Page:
Helen:

That's a very nice point. I was just thinking that successful reproduction is a telos that all animals have (with some qualifications in the case of eusocial animals), and we are animals, so the fact of having successfully reproduced is good for us. (And success here comes in degrees. If one has an offspring but the offspring dies while immature, the success is lesser than if the offspring survives to maturity.) But you're right that the processes of pregnancy make the flourishing of the fetus directly be a telos of the gestational mother as well, and hence it is in the gestational mother's interests that the fetus do well.

Of course, in principle it could be that there are harms that make it not be the case that *on balance* the pregnancy is good for the mother. That's a part of why there are many cases where it makes sense to avoid pregnancy by morally licit means. (And, of course, those harms don't justify killing the child once the child exists.)

Alexander R Pruss said...

Mr. Green:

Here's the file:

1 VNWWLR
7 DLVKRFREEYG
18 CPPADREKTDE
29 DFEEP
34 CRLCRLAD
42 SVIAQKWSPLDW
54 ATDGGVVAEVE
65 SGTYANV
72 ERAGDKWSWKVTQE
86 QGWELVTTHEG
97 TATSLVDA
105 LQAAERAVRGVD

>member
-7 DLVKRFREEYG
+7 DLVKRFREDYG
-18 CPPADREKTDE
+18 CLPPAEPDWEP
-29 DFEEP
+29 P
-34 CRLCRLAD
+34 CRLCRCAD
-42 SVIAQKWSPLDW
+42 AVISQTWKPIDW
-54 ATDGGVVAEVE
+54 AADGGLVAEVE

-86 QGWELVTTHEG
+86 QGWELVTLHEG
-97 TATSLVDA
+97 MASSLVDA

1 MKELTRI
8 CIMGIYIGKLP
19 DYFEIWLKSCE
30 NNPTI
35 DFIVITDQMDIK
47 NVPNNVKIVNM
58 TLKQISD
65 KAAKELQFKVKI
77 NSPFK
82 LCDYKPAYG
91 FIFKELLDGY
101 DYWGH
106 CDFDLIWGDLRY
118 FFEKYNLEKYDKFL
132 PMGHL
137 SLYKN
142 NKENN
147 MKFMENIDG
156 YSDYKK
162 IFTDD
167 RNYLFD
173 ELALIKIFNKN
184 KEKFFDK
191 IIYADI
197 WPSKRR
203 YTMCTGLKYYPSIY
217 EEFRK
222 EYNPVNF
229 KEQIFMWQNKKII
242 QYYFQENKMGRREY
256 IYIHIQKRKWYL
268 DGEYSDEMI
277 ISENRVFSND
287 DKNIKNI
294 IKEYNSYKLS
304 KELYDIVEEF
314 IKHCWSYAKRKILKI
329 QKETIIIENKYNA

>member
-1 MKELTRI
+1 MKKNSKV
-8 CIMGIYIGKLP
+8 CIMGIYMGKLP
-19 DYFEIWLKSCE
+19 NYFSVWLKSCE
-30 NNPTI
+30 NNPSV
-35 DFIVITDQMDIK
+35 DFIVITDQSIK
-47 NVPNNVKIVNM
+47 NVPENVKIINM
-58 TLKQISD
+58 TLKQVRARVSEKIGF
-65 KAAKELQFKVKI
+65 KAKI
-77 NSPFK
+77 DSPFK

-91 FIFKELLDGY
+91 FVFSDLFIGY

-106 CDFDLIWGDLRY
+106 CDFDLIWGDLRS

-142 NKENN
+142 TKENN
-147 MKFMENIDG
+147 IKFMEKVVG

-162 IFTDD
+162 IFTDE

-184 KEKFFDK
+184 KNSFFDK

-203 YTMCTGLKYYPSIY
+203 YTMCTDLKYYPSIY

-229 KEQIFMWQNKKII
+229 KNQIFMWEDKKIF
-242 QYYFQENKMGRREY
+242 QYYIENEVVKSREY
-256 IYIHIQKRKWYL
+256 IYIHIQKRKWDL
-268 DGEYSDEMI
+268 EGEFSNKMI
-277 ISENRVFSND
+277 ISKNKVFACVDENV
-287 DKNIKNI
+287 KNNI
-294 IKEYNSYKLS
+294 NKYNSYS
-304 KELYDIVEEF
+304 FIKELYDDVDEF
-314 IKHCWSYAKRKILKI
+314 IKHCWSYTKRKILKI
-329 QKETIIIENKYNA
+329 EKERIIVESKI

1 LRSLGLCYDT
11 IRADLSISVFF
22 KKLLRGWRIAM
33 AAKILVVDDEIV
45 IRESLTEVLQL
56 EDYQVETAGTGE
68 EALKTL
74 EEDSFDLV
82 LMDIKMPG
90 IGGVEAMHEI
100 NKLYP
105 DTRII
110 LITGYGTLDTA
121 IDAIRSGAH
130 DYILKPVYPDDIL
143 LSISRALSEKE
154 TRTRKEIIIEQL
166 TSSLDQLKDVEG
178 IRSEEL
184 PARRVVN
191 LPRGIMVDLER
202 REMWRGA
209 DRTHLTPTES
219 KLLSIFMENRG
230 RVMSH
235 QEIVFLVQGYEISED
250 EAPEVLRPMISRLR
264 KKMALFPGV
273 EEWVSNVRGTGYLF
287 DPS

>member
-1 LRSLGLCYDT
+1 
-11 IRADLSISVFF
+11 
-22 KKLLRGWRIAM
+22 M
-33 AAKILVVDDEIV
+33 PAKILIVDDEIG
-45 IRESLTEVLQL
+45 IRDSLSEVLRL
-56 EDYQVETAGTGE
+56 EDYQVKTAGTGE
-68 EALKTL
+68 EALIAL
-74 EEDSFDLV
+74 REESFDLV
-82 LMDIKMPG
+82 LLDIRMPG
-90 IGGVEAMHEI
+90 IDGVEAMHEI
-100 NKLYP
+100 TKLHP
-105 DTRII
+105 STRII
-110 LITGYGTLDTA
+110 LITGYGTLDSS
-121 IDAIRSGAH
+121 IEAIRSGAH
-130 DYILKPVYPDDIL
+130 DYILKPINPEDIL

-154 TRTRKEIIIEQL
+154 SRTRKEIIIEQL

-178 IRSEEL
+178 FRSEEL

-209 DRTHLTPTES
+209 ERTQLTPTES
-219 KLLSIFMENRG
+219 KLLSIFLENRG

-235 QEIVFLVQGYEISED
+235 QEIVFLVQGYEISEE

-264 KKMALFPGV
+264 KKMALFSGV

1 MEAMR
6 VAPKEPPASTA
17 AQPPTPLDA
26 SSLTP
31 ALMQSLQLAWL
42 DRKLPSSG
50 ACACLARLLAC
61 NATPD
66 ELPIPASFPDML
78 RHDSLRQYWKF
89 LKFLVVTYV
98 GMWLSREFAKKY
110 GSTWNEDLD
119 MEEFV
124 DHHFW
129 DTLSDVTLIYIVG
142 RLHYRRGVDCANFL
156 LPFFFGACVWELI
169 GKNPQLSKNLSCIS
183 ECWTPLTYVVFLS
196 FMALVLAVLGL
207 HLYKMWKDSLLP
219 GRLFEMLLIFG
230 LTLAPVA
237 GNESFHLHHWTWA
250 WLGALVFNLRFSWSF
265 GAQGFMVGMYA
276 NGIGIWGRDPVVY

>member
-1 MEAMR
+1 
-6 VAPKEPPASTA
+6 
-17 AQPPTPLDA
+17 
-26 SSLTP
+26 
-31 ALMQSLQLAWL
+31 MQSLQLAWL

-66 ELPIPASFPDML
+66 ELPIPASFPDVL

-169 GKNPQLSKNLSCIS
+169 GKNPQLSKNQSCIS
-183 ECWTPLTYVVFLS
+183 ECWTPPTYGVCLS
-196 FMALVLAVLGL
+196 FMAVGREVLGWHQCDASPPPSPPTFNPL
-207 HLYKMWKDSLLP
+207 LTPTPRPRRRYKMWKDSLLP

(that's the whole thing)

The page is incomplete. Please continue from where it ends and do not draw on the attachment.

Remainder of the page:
I agree that people's finding the case compelling comes from contingent social forces. Individualism is I think one of these.

It is very difficult, I think, to square disconnecting the violinist, or any of the central intuitions in Thomson's piece, with Matthew 25:40-46.

Eric said...

Helen, interesting point. So, an even more analogous violinist type argument would make the well being of the violinist essential for the well being of the donor. For instance, giving Iron Man the Ark Reactor allows him to save the world, which benefits the original owner of the Ark Reactor. This indicates the original violinist argument only succeeds intuitively because it is not analogous to pregnancy in a number of key areas.

Angra Mainyu said...

Alex,

I don't think the violinist case is relevant when it comes to the matter of abortion, since there are too many differences that may well result in morally relevant differences.
But that aside, and regarding your scenarios, if the intuitions are indeed different, I would be inclined to say that the cases are different - precisely that is what the intuitions indicate. Our moral sense picks cues unconsciously to make moral assessments, and it's very difficult in general to figure out what it's actually tracking.
If I were to speculate, I would suggest the following potential differences between the original violinist scenario (OV) and lifeboat (L).